• VooDooAddict - Friday, October 9, 2009 - link

    I'd go with "Large" Quad Socket Rack servers for PRODUCTION Virtual hosts due to the following reasons in order of importance.

    1. Memory cost. Quad Socket servers typically have more memory slots, enabling more RAM at lower densities and therefor lower costs.
    2. Licensing Price per virtual host of VMware.
    3. Fewer Large Virtual hosts will reduce the overhead and quantity of VMotions for load balancing, when compared with many blade hosts.

    I'd still like to keep the systems as dense as possible, 1U (rare for 4 socket) or 2U servers would still be ideal. 4U and 6U massive quad socket systems with room for internal disk arrays are unneeded as all the storage (besides the Virtual Host OS mirror) would be on a SAN.


    That said... DEV and TEST virtual hosts are better on dual socket 1U vhosts due to the added flexibility needed and lower costs.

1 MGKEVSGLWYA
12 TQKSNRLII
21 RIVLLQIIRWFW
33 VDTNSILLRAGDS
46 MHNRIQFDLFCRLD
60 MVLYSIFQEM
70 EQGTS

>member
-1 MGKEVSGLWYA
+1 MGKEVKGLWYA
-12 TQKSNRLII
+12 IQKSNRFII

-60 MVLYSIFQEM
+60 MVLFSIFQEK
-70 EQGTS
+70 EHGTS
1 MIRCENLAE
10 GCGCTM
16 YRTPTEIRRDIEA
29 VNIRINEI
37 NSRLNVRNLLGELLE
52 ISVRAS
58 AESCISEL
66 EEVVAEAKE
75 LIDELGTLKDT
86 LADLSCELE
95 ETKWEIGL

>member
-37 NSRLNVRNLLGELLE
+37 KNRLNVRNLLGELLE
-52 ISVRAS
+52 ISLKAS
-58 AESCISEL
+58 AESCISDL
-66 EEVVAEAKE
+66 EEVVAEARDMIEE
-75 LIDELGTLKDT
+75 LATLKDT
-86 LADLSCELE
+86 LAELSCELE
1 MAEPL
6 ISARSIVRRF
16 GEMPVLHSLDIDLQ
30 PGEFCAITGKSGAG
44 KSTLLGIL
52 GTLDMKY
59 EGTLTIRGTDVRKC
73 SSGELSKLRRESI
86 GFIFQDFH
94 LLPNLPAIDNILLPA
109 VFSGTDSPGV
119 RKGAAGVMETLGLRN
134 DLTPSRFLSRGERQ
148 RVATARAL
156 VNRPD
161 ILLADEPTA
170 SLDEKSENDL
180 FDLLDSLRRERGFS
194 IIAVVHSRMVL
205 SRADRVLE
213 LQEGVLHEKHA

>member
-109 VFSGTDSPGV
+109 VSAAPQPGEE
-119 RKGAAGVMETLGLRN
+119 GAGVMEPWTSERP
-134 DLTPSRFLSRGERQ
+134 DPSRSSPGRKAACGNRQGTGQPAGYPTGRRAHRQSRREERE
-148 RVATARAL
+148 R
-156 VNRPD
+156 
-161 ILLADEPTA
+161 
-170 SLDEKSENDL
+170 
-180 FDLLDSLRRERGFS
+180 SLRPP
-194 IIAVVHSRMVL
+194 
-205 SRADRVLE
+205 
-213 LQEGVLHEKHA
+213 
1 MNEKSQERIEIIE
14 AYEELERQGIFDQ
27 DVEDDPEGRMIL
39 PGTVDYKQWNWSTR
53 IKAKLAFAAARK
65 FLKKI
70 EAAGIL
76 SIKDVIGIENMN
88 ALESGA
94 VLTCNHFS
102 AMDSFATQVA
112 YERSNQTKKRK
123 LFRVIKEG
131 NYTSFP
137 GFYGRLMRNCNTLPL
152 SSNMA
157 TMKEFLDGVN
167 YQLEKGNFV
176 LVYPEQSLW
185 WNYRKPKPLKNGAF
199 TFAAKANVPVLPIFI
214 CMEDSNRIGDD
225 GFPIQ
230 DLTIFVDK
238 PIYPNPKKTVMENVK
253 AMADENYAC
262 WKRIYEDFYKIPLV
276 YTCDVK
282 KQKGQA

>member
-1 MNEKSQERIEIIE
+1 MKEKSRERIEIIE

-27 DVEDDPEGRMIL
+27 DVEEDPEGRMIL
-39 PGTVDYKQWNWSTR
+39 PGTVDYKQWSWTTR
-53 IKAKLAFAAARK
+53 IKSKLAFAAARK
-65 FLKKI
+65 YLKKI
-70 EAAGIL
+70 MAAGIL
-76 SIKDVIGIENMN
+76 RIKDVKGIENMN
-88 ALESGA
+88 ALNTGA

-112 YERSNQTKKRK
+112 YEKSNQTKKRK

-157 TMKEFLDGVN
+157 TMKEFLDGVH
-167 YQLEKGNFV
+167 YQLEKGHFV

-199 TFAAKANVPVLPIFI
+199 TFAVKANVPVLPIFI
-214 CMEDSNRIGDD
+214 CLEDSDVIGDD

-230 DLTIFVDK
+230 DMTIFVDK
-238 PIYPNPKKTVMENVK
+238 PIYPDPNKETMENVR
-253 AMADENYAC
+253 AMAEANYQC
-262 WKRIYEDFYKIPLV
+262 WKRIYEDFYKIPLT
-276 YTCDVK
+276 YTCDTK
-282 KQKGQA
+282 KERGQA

Reply
  • Ninevah - Friday, October 16, 2009 - link

    Licensing for VMWare is based upon the number of processor sockets in the host, so you would pay the same price for 2 servers with 2 sockets as you would for 1 server with 4 sockets. Reply
  • andrewaggb - Friday, October 9, 2009 - link

    The company I work for was just aquired by a larger company and we just took over a 5400 square foot datacenter. I see an opportunity to recommend getting some real hardware :-).

    I'm curious what people who run larger vm clusters successfully would use for servers, licensing, storage, backups, switching etc for say 40-60 virtual machines (most lightly used) and what they think it would cost. Most of our vm's are running VOIP applications of some kind or low traffic web servers.
    Reply